Mexican Congress approves budget after protests


11/22/19 – AP News

Mexico’s lower house of Congress approved the 2020 federal budget Friday in an all-night meeting at a convention center after protests and blockades by farm groups surrounding the Congress building.

The protests were sparked by President Andres Manuel Lopez Obrador’s policy of giving money directly to farmers and poor families rather than distributing funds through groups that claim to represent them.

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Mexico to Allocate $5 Million for Science and Technology


shallow focus photography of microscope
Photo by Chokniti Khongchum on

10/09/19 – Nearshore Americas

By  Narayan Ammachchi

Mexico is planning to allocate over US$5 million for science and technology-related activities in its 2020 fiscal budget, as the government looks at technology to prop up the flagging economy.

The money is 6.5% more than what was allocated to the sector in 2019, according to the President of the Congressional Committee on Science and Technology, Marivel Solís Barrera, who announced the move on October 4.

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Mexican congress approves safeguards for new National Guard

5/24/2019 – The Washington Post

MEXICO CITY — Mexico’s Congress approved a series of safeguards Thursday intended to prevent abuses under the country’s new militarized police force known as the National Guard.

Critics worry the National Guard may transfer military practices to the subtleties of police work including rules of procedure, evidence and engagement.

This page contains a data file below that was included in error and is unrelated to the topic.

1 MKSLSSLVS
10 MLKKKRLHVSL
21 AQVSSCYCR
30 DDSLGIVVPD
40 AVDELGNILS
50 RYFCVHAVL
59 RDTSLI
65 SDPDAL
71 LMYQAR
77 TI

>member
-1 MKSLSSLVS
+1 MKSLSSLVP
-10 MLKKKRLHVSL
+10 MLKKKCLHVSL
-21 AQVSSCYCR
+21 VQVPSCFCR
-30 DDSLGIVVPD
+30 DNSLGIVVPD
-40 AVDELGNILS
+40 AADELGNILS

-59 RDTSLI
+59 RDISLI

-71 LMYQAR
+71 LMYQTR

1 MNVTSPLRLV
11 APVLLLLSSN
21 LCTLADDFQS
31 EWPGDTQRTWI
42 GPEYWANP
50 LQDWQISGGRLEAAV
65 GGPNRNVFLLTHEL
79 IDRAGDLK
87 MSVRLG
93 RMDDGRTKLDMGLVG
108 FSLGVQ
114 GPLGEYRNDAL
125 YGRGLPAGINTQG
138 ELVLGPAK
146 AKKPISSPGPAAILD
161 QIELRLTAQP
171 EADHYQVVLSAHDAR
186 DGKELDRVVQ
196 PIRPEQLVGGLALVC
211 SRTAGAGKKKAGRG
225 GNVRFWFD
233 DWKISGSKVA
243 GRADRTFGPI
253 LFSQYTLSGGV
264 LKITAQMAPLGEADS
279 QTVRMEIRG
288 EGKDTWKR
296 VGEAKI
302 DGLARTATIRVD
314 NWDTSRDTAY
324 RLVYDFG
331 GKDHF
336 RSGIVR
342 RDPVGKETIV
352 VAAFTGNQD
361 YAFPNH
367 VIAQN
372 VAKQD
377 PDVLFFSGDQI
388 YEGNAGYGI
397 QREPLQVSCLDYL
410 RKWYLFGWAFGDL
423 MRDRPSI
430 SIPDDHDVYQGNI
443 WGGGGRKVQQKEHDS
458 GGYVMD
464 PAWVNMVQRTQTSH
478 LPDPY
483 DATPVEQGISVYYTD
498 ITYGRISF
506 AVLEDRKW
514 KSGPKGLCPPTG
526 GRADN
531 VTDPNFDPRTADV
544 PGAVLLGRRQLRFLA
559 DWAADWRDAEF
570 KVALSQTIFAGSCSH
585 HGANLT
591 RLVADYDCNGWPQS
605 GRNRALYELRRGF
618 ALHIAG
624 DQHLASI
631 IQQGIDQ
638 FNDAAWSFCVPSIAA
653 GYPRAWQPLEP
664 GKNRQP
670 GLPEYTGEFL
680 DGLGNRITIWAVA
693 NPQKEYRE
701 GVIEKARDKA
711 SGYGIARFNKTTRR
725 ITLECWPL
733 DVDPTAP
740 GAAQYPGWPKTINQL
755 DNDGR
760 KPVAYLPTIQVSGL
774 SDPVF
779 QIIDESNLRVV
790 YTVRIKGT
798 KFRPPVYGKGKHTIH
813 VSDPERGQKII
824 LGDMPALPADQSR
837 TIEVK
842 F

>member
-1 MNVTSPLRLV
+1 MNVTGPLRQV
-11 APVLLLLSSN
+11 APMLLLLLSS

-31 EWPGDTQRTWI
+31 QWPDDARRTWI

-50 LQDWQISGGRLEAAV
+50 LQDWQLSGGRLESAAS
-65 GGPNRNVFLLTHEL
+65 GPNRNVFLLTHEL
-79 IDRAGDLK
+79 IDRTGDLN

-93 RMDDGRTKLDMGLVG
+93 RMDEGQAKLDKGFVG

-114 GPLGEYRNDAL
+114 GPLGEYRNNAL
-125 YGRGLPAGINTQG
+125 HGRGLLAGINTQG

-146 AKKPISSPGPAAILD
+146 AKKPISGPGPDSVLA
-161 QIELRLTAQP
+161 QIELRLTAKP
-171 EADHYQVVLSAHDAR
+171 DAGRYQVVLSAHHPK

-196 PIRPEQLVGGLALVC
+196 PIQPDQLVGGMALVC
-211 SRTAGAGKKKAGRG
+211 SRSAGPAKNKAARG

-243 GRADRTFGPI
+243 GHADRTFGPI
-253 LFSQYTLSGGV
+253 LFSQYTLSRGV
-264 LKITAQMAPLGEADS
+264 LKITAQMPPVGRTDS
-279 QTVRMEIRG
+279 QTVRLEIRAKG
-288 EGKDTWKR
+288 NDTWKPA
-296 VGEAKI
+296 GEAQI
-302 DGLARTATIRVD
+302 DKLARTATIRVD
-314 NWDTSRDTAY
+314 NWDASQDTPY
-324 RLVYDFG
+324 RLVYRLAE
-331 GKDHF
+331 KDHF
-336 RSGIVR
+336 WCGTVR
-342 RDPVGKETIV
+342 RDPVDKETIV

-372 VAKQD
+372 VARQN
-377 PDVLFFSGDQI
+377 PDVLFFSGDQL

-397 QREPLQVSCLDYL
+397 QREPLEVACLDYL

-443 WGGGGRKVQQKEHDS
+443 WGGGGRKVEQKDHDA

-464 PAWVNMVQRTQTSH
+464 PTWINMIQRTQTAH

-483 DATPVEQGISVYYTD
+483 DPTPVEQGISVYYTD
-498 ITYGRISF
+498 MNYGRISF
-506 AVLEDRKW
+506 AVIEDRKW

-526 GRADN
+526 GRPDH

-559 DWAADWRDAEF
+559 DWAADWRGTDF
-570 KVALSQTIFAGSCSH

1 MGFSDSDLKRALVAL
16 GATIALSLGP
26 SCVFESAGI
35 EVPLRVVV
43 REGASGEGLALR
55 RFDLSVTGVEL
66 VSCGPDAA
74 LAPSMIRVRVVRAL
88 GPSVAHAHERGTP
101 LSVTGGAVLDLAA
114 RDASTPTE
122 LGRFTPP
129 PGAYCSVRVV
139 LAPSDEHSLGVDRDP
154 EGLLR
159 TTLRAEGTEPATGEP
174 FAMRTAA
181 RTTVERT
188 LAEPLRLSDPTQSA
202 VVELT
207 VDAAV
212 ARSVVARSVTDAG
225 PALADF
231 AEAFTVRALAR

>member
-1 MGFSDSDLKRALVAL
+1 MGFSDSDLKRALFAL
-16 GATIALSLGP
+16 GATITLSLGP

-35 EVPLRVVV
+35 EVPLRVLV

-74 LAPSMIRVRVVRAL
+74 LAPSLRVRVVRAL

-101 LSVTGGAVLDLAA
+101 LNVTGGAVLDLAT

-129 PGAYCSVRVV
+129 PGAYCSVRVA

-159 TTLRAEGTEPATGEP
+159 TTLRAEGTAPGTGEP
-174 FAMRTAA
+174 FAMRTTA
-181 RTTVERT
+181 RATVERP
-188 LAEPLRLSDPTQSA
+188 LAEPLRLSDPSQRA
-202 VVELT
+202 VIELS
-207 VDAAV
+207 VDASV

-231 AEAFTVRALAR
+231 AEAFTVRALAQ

The four new laws approved in the lower house set out specific guidelines on the use of force and respect for human rights.

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Bill to undo education reform passes in Mexico’s lower house

4/26/2019 – Associated Press

01mexico-security-superJumboMexico’s lower house has passed a measure that would overturn contentious elements of a 2013 education reform that was a key piece of legislation under then-President Enrique Peña Nieto.

The bill would eliminate teacher evaluations and return some power to unions. It goes to the Senate, where President Andrés Manuel López Obrador’s allies have a majority.

López Obrador praised Thursday’s vote, saying: “This is one less problem” for the country.

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Headlines from Mexico

000-2Week of April 22-26

Bill to undo education reform passes in Mexico’s lower house

Mexico’s lower house has passed a measure that would overturn contentious elements of a 2013 education reform that was a key piece of legislation under then-president Enrique Peña Nieto. The bill would eliminate teacher evaluations and return some power to unions. It goes to the Senate, where President López Obrador’s allies have a majority.

FRANCE24, El Universal, Milenio


Peñafiel sparkling water accused of containing arsenic

Keurig Dr. Pepper stopped the production of Peñafiel soda in Mexico for two weeks, after a study by the Consumer Reports Organization warned that the Mexican mineral water contains high levels of arsenic. The suspension began on April 15 and, among the measures sought, improving filtration and reducing chemical levels are included.

Forbes México, Proceso, El Sol de México